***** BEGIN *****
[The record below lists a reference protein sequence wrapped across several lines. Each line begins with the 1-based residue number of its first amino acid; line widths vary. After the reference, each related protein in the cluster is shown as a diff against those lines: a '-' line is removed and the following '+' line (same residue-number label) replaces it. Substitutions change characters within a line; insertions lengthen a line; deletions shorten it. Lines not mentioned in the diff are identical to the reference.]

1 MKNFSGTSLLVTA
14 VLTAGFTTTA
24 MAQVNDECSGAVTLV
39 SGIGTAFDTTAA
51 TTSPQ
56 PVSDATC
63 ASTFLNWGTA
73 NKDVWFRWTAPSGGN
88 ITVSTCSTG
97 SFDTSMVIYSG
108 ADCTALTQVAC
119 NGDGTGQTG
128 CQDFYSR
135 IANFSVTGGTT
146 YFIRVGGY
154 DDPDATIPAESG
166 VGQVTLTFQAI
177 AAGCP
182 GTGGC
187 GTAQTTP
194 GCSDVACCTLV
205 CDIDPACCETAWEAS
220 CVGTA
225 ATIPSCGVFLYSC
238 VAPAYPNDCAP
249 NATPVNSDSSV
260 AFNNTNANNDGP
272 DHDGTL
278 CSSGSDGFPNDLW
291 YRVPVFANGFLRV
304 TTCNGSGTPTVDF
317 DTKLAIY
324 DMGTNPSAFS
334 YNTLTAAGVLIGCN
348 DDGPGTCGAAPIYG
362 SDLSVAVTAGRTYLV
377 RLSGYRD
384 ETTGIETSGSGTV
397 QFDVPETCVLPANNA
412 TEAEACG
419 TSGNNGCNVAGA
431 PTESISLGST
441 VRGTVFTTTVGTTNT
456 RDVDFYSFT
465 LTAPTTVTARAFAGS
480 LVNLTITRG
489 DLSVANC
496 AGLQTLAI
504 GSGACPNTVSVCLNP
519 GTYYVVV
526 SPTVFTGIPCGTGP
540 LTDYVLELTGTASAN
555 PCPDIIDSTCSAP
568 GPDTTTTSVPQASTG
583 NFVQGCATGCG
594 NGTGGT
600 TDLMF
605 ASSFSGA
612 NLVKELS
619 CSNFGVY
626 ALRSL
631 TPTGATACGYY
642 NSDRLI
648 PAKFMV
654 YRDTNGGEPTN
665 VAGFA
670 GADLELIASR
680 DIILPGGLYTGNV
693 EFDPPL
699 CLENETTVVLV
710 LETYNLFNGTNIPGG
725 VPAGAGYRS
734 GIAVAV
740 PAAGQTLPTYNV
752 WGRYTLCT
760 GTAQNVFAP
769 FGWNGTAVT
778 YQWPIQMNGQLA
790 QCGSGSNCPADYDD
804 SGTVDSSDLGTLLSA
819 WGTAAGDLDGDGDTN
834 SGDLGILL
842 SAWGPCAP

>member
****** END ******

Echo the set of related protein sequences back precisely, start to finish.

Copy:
[The record below lists a reference protein sequence wrapped across several lines. Each line begins with the 1-based residue number of its first amino acid; line widths vary. After the reference, each related protein in the cluster is shown as a diff against those lines: a '-' line is removed and the following '+' line (same residue-number label) replaces it. Substitutions change characters within a line; insertions lengthen a line; deletions shorten it. Lines not mentioned in the diff are identical to the reference.]

1 MKNFSGTSLLVTA
14 VLTAGFTTTA
24 MAQVNDECSGAVTLV
39 SGIGTAFDTTAA
51 TTSPQ
56 PVSDATC
63 ASTFLNWGTA
73 NKDVWFRWTAPSGGN
88 ITVSTCSTG
97 SFDTSMVIYSG
108 ADCTALTQVAC
119 NGDGTGQTG
128 CQDFYSR
135 IANFSVTGGTT
146 YFIRVGGY
154 DDPDATIPAESG
166 VGQVTLTFQAI
177 AAGCP
182 GTGGC
187 GTAQTTP
194 GCSDVACCTLV
205 CDIDPACCETAWEAS
220 CVGTA
225 ATIPSCGVFLYSC
238 VAPAYPNDCAP
249 NATPVNSDSSV
260 AFNNTNANNDGP
272 DHDGTL
278 CSSGSDGFPNDLW
291 YRVPVFANGFLRV
304 TTCNGSGTPTVDF
317 DTKLAIY
324 DMGTNPSAFS
334 YNTLTAAGVLIGCN
348 DDGPGTCGAAPIYG
362 SDLSVAVTAGRTYLV
377 RLSGYRD
384 ETTGIETSGSGTV
397 QFDVPETCVLPANNA
412 TEAEACG
419 TSGNNGCNVAGA
431 PTESISLGST
441 VRGTVFTTTVGTTNT
456 RDVDFYSFT
465 LTAPTTVTARAFAGS
480 LVNLTITRG
489 DLSVANC
496 AGLQTLAI
504 GSGACPNTVSVCLNP
519 GTYYVVV
526 SPTVFTGIPCGTGP
540 LTDYVLELTGTASAN
555 PCPDIIDSTCSAP
568 GPDTTTTSVPQASTG
583 NFVQGCATGCG
594 NGTGGT
600 TDLMF
605 ASSFSGA
612 NLVKELS
619 CSNFGVY
626 ALRSL
631 TPTGATACGYY
642 NSDRLI
648 PAKFMV
654 YRDTNGGEPTN
665 VAGFA
670 GADLELIASR
680 DIILPGGLYTGNV
693 EFDPPL
699 CLENETTVVLV
710 LETYNLFNGTNIPGG
725 VPAGAGYRS
734 GIAVAV
740 PAAGQTLPTYNV
752 WGRYTLCT
760 GTAQNVFAP
769 FGWNGTAVT
778 YQWPIQMNGQLA
790 QCGSGSNCPADYDD
804 SGTVDSSDLGTLLSA
819 WGTAAGDLDGDGDTN
834 SGDLGILL
842 SAWGPCAP

>member